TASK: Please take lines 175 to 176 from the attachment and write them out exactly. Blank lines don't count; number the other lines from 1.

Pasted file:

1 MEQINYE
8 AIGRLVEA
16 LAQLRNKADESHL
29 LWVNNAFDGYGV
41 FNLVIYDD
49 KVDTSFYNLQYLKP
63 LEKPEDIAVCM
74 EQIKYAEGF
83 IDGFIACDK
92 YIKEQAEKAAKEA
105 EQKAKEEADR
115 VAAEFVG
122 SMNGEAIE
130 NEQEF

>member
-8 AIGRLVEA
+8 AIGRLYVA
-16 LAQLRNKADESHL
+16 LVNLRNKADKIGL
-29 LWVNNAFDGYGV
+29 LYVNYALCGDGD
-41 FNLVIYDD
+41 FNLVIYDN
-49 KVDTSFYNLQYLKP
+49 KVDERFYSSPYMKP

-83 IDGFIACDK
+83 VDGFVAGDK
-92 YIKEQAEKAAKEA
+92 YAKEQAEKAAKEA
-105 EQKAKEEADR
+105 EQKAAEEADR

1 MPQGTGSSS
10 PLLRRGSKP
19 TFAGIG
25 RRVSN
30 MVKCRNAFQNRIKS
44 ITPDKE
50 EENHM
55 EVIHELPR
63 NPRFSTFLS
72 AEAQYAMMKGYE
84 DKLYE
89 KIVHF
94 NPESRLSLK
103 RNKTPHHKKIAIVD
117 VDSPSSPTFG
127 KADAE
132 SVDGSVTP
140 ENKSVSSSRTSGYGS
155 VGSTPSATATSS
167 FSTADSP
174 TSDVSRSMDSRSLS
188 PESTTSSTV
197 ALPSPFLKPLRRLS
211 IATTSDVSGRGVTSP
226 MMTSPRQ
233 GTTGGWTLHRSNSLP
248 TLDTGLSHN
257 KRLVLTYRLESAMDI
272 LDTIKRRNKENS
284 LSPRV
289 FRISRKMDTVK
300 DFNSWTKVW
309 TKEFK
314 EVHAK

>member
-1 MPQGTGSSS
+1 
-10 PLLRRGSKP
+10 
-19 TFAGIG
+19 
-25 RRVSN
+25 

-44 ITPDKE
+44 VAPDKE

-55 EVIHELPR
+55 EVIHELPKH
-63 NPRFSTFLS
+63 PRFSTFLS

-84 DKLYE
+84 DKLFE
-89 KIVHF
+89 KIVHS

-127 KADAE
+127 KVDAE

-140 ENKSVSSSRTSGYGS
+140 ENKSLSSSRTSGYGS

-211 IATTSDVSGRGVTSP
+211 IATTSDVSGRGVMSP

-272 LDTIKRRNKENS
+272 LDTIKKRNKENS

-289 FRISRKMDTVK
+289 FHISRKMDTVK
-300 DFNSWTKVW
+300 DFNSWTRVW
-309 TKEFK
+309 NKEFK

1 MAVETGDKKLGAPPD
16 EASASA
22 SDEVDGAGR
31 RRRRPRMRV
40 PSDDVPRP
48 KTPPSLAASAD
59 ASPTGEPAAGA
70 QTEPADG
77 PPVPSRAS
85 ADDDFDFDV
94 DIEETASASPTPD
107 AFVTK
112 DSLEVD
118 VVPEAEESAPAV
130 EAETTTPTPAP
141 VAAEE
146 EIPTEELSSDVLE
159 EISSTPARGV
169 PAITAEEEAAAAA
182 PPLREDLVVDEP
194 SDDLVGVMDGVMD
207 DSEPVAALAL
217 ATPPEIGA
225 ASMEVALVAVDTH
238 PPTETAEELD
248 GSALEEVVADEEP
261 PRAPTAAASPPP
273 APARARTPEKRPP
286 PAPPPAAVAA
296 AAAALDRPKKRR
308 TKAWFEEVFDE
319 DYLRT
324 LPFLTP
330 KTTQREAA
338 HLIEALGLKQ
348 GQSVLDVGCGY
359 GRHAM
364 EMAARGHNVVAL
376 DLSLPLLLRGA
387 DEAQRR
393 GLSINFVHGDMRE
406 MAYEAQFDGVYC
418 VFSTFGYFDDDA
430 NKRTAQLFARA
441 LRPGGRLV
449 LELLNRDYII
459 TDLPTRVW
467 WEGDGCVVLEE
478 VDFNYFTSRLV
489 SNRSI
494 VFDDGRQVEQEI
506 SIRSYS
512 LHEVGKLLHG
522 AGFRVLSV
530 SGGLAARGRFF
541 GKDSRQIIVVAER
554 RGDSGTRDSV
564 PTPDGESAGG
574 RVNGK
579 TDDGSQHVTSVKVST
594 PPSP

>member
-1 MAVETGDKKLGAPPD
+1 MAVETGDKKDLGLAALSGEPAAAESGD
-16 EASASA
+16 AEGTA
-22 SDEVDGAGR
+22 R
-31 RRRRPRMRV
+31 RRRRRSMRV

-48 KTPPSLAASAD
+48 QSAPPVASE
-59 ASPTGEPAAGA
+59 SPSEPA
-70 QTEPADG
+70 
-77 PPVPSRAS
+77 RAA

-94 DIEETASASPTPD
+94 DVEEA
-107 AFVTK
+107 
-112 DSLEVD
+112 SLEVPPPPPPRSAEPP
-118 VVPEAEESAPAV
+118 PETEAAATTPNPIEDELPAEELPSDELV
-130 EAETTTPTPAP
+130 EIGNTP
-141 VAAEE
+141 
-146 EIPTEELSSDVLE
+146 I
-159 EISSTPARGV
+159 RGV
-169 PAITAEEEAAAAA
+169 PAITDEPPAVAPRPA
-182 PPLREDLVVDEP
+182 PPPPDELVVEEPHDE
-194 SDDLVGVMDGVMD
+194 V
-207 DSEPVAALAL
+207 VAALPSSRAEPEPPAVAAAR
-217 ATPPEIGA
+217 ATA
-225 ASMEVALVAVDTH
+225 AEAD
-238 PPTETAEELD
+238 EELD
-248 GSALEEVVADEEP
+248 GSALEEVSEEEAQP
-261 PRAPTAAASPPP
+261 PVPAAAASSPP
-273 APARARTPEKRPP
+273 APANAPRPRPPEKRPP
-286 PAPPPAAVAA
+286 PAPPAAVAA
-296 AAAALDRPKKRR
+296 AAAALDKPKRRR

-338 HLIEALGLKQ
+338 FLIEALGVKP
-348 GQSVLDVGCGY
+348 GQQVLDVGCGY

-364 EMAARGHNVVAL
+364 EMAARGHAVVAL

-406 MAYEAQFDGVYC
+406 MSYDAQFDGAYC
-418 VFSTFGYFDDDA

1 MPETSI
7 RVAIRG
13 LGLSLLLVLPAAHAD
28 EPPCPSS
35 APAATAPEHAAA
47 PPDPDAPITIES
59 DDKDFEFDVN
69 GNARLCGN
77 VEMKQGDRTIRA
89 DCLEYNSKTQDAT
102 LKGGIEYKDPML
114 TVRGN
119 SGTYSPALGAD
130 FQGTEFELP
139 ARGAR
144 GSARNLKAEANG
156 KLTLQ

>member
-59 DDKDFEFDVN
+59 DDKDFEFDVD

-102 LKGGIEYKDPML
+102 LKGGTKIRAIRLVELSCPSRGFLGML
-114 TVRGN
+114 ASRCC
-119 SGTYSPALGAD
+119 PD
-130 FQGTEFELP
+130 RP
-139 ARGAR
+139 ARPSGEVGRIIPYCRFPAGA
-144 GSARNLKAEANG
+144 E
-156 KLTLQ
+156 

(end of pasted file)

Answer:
-77 PPVPSRAS
+77 RAA